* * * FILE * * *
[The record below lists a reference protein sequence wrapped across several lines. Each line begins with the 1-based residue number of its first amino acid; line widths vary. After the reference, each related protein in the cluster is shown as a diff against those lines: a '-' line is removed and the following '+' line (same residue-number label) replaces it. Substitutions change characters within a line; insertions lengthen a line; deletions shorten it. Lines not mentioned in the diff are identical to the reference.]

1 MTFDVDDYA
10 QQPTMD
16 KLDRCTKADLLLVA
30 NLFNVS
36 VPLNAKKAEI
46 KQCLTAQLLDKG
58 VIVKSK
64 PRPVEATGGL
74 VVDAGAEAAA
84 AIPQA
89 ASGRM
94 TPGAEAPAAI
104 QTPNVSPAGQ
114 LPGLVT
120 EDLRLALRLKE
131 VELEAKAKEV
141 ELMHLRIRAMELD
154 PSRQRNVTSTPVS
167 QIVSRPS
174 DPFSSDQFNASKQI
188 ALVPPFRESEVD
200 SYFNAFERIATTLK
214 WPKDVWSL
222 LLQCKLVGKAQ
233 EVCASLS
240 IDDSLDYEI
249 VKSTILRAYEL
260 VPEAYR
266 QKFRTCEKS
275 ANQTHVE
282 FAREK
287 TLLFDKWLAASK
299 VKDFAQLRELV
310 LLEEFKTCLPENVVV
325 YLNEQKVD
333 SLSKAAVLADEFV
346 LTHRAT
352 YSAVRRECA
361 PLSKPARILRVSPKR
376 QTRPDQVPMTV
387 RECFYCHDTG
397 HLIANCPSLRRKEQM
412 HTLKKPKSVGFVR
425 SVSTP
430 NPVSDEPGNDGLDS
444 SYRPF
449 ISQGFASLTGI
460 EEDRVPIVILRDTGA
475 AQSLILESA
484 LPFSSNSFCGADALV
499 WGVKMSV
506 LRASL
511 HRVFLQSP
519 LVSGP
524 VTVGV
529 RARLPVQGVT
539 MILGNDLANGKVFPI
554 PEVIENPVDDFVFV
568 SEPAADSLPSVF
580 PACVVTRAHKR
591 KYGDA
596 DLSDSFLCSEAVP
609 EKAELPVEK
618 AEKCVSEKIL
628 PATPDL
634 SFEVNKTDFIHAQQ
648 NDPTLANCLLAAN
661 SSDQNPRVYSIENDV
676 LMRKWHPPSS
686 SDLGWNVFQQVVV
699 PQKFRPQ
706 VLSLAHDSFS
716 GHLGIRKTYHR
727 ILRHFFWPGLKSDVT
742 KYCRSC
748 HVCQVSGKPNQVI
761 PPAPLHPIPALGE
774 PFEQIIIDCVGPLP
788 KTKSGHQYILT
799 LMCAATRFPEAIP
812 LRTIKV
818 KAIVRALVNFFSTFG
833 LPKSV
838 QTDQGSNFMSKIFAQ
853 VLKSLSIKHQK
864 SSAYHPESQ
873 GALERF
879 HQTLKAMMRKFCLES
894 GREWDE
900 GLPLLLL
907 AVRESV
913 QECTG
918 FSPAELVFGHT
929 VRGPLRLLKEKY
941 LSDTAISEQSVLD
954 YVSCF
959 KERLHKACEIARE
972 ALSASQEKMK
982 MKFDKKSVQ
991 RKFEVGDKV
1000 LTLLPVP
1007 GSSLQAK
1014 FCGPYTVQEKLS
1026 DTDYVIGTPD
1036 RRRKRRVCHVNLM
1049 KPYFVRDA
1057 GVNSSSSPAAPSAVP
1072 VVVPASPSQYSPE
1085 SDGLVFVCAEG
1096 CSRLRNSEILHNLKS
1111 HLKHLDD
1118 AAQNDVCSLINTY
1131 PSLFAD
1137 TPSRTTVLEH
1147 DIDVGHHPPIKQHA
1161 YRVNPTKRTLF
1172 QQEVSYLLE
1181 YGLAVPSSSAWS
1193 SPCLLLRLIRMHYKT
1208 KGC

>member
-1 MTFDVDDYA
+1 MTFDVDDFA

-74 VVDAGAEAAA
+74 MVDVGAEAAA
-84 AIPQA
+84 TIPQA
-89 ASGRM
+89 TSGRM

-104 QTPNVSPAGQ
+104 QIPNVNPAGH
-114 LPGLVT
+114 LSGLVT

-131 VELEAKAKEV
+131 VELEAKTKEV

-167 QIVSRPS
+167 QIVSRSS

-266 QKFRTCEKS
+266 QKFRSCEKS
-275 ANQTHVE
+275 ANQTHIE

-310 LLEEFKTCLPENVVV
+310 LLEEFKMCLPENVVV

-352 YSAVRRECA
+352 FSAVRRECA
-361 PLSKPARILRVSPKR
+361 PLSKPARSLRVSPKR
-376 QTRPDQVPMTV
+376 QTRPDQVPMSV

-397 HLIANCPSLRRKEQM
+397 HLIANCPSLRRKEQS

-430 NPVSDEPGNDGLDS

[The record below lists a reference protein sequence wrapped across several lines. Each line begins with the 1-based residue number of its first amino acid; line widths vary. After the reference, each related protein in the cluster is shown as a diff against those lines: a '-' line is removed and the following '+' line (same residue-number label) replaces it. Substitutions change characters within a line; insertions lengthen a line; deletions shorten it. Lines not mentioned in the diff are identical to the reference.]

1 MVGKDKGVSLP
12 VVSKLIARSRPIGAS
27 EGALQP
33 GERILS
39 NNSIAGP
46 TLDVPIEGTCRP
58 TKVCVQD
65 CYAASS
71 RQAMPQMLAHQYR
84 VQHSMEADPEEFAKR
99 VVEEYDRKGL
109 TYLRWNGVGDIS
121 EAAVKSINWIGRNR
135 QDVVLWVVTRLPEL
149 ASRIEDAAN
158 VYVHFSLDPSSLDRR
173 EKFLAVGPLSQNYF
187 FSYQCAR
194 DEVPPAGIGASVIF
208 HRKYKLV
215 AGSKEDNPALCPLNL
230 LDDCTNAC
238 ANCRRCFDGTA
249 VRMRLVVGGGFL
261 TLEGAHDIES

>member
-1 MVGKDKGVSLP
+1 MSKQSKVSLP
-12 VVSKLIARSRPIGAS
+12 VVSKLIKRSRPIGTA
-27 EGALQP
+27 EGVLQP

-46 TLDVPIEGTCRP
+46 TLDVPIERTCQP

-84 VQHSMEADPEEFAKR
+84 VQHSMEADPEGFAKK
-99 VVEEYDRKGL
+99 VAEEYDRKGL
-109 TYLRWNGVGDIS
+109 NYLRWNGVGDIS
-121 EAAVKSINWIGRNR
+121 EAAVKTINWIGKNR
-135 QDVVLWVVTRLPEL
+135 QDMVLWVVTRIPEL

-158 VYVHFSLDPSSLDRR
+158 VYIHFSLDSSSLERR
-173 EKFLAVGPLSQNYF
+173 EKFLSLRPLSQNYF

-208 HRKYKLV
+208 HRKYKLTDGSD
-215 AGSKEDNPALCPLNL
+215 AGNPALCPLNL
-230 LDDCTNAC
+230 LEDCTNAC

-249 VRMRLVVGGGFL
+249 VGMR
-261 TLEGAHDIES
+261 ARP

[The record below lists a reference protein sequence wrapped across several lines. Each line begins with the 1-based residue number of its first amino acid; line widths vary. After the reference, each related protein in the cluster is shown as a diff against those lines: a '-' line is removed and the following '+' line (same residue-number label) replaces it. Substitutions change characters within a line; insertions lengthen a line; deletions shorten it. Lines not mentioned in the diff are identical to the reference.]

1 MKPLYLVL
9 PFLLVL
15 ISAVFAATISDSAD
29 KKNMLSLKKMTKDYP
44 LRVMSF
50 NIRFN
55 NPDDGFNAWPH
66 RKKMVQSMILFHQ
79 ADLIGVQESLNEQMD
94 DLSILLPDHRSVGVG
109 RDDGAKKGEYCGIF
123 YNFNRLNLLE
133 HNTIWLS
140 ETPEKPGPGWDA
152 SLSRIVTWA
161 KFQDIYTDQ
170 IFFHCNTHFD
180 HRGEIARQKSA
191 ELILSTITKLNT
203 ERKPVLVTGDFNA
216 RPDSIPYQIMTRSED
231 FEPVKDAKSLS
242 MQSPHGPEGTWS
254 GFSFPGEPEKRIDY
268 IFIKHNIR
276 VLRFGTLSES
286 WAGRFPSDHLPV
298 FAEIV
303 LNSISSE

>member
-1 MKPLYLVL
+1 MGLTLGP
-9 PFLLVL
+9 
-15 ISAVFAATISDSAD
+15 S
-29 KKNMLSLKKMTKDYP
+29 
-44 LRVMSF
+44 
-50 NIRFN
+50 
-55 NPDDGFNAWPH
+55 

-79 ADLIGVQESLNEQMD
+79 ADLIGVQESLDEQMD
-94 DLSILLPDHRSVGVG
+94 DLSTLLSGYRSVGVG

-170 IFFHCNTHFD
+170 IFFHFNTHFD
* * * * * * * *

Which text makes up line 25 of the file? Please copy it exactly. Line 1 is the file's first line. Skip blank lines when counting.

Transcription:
222 LLQCKLVGKAQ